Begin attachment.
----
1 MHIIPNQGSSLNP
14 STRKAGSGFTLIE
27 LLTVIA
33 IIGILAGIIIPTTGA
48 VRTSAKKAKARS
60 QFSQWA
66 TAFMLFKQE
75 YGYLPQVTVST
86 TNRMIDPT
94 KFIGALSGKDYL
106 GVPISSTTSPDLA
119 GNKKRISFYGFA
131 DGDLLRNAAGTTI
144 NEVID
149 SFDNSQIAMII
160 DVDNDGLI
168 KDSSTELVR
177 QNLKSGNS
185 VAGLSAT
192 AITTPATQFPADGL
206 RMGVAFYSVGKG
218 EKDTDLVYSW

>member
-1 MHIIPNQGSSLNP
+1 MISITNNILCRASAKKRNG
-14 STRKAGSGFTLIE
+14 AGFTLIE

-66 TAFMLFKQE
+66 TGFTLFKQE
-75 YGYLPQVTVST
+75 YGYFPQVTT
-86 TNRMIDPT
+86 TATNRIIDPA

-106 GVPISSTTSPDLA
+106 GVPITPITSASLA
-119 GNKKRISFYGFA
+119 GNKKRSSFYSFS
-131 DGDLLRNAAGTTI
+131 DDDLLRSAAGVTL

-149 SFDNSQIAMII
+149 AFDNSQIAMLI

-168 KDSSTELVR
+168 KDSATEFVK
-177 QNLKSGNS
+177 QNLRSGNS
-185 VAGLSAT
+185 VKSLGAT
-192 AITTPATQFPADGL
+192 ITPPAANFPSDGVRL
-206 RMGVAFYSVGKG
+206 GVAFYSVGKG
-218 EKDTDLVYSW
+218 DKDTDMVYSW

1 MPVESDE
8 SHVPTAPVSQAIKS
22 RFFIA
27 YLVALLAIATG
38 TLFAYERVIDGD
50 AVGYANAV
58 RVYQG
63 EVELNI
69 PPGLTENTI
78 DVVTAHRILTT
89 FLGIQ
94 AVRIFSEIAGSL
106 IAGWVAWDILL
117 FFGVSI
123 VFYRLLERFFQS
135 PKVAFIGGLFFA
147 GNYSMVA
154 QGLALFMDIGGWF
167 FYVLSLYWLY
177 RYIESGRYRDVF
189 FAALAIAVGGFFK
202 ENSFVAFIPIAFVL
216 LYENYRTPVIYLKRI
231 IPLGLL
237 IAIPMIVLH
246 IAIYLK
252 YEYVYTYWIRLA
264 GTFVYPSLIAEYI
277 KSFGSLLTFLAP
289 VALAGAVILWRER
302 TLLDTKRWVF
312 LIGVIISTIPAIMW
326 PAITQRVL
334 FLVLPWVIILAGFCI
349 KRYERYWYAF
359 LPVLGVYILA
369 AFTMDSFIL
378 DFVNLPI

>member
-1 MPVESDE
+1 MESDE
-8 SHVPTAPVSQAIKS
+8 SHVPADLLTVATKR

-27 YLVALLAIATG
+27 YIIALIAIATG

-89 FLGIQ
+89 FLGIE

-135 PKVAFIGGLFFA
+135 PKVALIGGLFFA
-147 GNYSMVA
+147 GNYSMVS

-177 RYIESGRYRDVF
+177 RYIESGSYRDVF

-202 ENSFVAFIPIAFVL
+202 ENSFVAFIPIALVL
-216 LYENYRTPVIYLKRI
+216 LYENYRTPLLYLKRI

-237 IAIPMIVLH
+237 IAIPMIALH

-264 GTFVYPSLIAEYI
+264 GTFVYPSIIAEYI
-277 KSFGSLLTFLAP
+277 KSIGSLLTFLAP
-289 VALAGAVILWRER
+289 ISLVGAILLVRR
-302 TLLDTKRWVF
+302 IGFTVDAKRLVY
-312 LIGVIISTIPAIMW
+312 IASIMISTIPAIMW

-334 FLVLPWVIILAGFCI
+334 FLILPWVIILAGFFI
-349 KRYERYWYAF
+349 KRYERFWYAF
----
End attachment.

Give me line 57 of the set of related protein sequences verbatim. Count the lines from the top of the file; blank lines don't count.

27 YLVALLAIATG